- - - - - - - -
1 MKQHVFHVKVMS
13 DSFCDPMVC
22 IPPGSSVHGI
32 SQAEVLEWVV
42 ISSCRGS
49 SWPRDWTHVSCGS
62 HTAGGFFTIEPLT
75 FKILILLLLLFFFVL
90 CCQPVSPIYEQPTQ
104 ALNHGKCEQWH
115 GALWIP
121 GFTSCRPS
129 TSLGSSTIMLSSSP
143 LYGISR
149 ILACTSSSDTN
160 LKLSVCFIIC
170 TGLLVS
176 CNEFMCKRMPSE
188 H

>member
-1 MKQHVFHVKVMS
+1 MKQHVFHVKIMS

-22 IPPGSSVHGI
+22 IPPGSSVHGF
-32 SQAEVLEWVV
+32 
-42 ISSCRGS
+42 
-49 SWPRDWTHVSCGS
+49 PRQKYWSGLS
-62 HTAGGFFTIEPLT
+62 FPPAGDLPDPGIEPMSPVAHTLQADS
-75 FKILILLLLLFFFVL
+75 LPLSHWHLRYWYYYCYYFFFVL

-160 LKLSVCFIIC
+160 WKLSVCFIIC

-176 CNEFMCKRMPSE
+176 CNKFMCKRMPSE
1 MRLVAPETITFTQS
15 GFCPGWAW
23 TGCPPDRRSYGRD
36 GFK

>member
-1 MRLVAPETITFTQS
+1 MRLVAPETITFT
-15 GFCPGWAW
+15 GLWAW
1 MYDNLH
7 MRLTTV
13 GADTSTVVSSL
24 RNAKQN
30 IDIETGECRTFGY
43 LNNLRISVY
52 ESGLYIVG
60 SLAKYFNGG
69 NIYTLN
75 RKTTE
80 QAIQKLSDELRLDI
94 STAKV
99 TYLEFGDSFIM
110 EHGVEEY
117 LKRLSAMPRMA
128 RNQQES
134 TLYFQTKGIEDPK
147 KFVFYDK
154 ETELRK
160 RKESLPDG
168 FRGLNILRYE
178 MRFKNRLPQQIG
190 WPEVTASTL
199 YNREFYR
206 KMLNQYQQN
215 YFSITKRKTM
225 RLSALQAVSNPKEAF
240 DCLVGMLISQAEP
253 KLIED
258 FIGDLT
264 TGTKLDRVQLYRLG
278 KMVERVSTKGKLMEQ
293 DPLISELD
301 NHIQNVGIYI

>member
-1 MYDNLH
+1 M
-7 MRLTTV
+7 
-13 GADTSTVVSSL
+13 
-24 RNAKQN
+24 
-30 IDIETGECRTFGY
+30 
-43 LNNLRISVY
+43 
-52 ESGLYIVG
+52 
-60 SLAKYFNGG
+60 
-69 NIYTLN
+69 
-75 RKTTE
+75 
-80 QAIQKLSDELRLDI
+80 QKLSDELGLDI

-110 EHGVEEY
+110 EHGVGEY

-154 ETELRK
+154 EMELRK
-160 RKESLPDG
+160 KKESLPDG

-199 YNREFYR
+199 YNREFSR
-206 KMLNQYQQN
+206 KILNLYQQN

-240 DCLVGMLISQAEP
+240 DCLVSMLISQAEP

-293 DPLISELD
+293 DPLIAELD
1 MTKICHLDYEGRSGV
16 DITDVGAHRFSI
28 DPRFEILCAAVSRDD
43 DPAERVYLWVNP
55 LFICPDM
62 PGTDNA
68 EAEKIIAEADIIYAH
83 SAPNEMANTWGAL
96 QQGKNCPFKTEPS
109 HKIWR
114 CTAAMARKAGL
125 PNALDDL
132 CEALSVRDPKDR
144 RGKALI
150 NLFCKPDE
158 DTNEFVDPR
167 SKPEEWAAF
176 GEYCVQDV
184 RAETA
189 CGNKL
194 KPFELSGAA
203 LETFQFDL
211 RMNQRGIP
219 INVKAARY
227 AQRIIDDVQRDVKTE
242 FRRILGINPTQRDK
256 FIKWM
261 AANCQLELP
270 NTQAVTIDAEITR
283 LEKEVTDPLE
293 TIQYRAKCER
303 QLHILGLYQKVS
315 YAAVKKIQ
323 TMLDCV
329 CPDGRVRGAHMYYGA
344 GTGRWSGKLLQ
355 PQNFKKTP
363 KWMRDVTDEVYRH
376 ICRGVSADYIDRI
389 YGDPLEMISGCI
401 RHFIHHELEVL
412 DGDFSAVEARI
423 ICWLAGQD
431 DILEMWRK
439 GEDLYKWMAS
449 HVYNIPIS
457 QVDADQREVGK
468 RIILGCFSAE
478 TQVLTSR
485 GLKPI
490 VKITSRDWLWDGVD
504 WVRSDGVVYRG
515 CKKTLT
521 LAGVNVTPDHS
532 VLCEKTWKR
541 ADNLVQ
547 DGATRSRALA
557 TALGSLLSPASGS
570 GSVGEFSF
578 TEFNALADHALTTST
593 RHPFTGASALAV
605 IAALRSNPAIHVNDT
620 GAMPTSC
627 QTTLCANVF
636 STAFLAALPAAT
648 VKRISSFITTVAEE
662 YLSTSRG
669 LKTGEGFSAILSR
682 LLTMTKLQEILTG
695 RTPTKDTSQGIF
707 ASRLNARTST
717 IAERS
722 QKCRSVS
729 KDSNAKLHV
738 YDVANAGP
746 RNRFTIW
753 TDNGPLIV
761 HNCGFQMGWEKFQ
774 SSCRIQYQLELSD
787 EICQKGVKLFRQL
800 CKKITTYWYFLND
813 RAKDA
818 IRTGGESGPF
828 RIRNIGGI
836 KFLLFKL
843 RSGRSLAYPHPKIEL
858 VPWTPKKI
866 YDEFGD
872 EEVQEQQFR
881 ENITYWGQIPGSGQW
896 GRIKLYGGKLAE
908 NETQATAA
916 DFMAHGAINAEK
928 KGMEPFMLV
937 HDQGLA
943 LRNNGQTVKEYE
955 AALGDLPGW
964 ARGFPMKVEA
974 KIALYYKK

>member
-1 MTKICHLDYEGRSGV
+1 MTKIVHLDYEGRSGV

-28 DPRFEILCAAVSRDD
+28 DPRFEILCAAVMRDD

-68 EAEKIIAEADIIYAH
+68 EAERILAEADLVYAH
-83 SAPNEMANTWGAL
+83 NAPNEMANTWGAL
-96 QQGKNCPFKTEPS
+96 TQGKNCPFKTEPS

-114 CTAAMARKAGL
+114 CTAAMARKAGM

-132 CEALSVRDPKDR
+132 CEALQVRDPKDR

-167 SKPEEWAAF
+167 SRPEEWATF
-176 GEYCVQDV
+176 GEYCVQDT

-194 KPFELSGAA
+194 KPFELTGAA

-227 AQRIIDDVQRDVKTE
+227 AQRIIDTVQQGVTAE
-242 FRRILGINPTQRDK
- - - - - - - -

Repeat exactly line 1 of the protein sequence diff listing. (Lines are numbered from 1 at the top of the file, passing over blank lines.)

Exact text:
1 MKQHVFHVKVMS